Direct-to-consumer (DTC) and startup brands have been eating away at the margins of long-established legacy brands for years. From belts to booze to Keto snacks, no industry sector is safe from the onslaught, which is just beginning.
Perhaps the brand that really made marketers take notice of this trend was Dollar Shave Club. Launched in 2011, it quickly captured seven percent of the U.S. shaving market and 30 percent of U.S. shaving e-commerce sales by 2016, according to CB Insights.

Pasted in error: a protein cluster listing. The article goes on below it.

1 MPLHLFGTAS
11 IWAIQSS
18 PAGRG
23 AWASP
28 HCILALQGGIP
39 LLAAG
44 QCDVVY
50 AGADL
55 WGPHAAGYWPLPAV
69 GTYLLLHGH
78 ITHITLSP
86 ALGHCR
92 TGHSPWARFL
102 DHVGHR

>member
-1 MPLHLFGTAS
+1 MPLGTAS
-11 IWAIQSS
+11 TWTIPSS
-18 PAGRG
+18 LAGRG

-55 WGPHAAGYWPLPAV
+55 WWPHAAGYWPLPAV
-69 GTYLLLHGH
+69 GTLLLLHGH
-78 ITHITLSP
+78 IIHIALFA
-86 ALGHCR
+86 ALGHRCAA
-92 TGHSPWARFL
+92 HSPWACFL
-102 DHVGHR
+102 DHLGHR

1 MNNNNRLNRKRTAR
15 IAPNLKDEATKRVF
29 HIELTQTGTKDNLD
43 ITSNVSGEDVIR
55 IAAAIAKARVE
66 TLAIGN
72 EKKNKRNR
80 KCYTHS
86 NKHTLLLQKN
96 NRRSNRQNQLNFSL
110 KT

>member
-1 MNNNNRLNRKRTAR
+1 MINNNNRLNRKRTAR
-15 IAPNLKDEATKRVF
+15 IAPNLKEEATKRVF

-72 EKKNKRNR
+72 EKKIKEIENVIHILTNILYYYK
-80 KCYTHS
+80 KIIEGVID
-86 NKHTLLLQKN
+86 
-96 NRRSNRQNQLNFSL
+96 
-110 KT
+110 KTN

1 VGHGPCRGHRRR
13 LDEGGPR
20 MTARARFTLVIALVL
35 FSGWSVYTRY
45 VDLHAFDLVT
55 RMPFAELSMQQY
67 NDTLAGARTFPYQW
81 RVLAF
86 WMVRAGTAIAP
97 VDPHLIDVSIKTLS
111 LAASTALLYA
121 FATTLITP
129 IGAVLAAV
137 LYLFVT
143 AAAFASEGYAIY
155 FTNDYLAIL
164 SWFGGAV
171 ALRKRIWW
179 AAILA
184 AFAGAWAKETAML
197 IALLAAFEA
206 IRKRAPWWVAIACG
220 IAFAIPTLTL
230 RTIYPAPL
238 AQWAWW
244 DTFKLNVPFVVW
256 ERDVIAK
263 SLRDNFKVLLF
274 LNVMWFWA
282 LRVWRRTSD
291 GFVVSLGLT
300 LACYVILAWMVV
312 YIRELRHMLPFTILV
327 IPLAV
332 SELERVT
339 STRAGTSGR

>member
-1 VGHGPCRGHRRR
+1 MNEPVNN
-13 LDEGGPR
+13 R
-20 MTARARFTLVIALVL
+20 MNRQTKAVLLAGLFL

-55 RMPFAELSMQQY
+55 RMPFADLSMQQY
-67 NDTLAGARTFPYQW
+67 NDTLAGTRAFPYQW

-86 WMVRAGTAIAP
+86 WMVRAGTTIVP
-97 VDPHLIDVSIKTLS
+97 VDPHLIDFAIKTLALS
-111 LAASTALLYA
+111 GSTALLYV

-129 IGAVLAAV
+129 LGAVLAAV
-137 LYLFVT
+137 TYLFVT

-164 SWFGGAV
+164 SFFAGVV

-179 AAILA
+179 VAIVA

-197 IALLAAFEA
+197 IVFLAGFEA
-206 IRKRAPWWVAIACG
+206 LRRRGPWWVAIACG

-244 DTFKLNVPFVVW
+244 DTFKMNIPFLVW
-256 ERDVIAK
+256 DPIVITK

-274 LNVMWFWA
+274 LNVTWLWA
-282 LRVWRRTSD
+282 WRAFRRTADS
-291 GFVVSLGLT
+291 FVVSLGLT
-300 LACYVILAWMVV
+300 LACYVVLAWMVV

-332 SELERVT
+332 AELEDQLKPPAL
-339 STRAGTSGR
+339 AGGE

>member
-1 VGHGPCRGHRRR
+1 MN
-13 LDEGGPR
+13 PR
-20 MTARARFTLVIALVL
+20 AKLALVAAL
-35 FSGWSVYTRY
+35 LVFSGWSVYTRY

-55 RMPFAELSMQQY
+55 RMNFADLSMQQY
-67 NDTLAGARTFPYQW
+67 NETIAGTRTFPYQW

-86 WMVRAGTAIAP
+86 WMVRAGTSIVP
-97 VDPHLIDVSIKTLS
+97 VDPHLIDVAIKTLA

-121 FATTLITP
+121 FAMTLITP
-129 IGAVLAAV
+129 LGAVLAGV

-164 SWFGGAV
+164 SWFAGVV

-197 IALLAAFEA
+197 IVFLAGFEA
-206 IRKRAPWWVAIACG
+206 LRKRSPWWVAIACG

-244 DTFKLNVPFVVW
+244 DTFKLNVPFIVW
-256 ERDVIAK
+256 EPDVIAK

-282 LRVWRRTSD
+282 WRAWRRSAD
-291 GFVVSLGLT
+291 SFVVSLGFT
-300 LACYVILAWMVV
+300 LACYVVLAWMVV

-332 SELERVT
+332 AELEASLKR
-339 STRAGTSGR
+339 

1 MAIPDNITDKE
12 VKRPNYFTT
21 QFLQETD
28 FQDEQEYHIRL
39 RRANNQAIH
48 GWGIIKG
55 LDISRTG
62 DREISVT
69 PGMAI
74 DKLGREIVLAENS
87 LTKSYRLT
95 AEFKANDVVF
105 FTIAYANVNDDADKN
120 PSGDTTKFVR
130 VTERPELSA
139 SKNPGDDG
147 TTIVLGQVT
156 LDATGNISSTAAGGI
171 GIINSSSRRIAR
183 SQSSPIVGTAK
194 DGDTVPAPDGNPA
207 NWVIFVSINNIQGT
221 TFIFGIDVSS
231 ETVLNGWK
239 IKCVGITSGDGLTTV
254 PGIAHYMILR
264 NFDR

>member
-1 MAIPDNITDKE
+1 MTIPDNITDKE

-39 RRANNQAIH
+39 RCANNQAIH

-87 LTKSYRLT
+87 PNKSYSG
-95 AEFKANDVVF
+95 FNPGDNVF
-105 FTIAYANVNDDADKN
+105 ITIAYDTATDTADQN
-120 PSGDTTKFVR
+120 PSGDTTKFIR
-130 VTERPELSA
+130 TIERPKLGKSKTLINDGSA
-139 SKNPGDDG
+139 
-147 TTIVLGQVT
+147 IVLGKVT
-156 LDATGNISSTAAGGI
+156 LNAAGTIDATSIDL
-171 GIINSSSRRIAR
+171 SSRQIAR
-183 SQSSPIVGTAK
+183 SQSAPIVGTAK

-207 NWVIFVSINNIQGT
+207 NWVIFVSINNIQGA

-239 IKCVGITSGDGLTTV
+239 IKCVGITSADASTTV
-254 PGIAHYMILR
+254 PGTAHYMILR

Dollar Shave Club, a startup subscription razor company, went head-to-head against CPG powerhouse Procter & Gamble (P&G, owner of Gillette), one of the largest CPG companies in the world, and arguably won. In 2016, it was acquired by P&G competitor Unilever for $1 billion. Just three years later, another shaving startup, Harry's, disrupted the industry and was acquired by Edgewell Personal Care, the owner of Schick and other brands, for $1.37 billion.